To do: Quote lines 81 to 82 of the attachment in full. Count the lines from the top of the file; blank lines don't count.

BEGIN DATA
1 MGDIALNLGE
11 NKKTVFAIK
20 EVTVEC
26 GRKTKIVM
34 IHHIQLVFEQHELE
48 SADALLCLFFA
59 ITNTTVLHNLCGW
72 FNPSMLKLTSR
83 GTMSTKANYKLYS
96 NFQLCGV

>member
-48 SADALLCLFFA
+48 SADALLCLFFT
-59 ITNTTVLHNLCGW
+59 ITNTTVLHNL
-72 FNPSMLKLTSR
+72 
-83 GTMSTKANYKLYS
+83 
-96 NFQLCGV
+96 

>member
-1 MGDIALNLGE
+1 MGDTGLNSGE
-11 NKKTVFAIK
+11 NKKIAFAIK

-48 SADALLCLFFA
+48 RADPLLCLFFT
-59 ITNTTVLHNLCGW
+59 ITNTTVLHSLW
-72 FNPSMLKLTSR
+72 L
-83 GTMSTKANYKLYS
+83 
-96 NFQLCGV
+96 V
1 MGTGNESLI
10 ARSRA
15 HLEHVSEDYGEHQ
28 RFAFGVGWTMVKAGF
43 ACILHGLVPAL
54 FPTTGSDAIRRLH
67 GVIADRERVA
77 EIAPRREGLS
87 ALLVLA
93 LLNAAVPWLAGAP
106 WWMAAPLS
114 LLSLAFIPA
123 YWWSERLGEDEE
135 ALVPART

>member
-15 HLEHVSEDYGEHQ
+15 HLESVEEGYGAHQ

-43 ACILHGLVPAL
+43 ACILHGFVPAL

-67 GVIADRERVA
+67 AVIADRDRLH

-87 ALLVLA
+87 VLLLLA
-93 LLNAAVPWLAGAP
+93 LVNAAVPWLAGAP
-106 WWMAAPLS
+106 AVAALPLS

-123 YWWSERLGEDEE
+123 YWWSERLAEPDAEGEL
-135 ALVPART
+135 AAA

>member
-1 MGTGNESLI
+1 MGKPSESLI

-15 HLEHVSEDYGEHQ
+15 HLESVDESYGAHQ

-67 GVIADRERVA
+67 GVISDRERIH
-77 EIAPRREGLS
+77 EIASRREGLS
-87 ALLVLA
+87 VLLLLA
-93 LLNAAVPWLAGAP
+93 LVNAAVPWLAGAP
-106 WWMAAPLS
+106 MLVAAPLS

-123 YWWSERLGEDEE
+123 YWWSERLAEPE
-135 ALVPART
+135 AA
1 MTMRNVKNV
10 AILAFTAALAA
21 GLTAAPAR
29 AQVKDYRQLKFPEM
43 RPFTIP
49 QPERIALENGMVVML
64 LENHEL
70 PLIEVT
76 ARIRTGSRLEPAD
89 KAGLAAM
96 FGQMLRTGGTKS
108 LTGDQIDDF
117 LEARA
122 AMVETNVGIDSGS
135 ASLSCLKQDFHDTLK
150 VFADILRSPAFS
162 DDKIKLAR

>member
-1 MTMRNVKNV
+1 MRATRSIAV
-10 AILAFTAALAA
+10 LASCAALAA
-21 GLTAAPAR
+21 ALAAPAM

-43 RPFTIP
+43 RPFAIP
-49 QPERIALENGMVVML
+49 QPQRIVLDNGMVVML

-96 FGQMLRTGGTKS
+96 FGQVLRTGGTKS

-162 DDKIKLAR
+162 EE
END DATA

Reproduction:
-106 WWMAAPLS
+106 MLVAAPLS